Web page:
text; Dissertation-Reproduction (electronic)
Keywords:
Mathematics.; Physics, Optics.
Degree Name:
Ph.D.
Degree Level:
doctoral
Degree Program:
Graduate College; Optical Sciences
Degree Grantor:
University of Arizona
Advisor:
Barrett, Harrison H.

Full metadata record

DC FieldValue Language
dc.language.isoen_USen_US
dc.titleTask-based assessment of a proposed phase-shifting interferometer/ellipsometeren_US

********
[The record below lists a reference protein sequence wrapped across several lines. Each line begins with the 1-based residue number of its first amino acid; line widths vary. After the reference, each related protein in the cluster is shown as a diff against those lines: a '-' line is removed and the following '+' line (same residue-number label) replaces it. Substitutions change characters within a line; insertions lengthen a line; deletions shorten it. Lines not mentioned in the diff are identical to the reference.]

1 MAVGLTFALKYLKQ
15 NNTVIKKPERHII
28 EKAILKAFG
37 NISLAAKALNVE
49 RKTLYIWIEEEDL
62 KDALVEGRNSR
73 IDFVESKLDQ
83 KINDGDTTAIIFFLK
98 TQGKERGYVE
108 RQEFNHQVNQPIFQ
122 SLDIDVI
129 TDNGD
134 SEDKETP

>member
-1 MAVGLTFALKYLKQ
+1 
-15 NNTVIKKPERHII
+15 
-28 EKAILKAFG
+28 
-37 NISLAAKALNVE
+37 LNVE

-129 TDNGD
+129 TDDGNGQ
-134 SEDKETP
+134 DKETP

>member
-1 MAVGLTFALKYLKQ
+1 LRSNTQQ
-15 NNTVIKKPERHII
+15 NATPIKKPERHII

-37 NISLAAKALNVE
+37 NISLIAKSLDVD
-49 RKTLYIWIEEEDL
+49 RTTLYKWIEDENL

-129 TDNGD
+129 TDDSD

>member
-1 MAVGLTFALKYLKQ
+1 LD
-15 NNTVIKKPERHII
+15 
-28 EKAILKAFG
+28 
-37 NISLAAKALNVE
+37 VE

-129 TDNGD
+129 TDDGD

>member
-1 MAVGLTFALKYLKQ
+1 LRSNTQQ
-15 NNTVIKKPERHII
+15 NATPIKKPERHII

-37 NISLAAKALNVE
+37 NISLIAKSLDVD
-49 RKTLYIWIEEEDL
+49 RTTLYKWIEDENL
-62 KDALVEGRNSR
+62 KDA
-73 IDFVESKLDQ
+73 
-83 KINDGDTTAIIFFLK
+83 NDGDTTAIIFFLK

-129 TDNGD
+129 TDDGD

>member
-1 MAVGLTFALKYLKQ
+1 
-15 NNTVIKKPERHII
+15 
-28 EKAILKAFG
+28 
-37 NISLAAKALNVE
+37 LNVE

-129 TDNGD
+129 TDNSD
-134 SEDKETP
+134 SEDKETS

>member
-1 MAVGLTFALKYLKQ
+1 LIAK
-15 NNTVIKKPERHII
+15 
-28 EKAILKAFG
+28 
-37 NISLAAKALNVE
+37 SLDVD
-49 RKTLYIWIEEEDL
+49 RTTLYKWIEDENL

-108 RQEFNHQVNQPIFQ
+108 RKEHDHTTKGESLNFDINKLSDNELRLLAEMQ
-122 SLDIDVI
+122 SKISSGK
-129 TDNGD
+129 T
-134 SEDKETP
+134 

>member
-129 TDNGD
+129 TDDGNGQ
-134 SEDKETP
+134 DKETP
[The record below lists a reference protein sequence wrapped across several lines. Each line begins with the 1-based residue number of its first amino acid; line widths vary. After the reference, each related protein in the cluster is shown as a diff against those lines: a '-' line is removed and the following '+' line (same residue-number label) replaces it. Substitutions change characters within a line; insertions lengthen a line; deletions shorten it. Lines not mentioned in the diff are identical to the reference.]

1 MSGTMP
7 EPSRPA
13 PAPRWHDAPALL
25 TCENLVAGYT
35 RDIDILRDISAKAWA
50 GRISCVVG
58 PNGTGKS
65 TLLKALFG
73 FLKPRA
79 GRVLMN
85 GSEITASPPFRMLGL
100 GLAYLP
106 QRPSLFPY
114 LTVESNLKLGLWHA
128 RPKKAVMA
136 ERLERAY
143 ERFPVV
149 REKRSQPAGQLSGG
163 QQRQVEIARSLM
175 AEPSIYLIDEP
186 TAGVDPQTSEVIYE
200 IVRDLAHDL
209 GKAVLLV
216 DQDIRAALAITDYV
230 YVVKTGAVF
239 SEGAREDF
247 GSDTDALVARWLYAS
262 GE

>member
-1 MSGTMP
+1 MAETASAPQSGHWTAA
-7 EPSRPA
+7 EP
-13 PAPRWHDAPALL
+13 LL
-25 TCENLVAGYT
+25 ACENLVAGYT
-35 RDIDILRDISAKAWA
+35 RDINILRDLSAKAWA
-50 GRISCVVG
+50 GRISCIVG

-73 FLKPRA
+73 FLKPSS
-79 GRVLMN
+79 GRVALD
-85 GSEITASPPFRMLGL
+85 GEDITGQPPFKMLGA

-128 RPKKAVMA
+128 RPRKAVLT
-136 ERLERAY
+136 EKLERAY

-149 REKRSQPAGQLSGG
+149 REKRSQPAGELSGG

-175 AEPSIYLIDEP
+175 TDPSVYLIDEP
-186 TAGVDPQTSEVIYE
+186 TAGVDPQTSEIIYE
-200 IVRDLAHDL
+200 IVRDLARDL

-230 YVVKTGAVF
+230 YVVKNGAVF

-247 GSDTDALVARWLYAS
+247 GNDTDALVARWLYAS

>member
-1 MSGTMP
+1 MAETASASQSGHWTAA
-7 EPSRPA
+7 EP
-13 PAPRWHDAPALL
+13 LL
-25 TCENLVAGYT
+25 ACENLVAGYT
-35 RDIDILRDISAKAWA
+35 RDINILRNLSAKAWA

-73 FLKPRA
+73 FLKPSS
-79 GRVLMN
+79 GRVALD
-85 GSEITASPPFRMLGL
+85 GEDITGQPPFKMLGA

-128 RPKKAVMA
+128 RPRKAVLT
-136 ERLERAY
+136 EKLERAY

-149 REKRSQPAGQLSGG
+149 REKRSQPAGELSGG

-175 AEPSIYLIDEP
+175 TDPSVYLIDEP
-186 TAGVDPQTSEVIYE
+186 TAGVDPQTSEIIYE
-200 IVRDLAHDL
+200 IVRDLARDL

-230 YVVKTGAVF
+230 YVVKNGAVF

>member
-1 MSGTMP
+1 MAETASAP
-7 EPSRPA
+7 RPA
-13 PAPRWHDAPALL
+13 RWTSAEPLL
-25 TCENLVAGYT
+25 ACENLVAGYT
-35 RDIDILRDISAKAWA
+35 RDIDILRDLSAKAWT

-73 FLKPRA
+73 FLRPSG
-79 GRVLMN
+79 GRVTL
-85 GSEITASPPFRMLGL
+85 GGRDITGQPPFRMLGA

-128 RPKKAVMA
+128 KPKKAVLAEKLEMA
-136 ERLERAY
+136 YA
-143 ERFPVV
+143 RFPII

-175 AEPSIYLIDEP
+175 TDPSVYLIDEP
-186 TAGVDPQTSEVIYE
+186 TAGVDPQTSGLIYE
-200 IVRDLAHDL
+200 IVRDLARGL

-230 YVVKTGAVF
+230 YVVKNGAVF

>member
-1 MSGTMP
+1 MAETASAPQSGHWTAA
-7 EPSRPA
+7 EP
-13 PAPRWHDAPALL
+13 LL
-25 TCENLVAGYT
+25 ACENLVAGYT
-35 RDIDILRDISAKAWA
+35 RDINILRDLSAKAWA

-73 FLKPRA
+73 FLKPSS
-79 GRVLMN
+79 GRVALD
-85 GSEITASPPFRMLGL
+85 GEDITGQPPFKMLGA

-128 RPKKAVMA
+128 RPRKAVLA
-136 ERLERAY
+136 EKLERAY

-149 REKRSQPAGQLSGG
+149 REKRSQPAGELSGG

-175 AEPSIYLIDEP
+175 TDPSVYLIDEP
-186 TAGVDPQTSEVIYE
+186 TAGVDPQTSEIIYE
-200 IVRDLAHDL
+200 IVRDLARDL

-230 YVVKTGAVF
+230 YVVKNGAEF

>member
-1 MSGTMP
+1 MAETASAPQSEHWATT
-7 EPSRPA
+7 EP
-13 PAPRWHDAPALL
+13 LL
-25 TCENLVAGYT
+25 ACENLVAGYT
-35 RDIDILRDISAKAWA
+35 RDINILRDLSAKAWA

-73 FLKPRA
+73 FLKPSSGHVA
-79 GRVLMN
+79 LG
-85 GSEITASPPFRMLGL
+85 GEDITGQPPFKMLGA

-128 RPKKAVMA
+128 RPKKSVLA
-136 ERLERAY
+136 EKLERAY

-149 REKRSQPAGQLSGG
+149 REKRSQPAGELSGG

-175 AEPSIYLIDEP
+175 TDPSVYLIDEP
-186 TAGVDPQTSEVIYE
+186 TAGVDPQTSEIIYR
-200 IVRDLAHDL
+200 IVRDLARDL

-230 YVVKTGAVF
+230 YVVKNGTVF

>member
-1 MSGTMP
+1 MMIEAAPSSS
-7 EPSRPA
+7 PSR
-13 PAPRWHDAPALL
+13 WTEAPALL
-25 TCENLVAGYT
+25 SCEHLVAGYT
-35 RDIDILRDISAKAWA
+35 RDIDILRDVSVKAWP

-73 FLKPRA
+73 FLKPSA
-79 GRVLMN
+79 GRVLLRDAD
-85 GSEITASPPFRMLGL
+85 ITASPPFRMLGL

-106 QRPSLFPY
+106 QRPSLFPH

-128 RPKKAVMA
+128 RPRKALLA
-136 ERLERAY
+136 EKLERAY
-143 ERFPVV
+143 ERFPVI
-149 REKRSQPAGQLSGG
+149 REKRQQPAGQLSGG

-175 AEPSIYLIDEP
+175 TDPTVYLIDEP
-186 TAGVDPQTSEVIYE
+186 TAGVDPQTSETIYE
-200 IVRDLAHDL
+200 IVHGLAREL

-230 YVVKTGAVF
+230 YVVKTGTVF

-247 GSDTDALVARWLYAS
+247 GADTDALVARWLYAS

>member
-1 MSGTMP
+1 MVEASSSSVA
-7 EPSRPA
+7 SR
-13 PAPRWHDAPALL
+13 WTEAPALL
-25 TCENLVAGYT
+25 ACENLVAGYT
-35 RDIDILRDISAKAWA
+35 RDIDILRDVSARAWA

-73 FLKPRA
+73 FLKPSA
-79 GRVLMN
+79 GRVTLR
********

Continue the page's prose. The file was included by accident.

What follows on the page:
dc.creatorRogala, Eric Waldemaren_US
dc.contributor.authorRogala, Eric Waldemaren_US
dc.date.issued1999en_US
dc.publisherThe University of Arizona.en_US
dc.rightsCopyright © is held by the author. Digital access to this material is made possible by the University Libraries, University of Arizona. Further transmission, reproduction or presentation (such as public display or performance) of protected items is prohibited except with permission of the author.en_US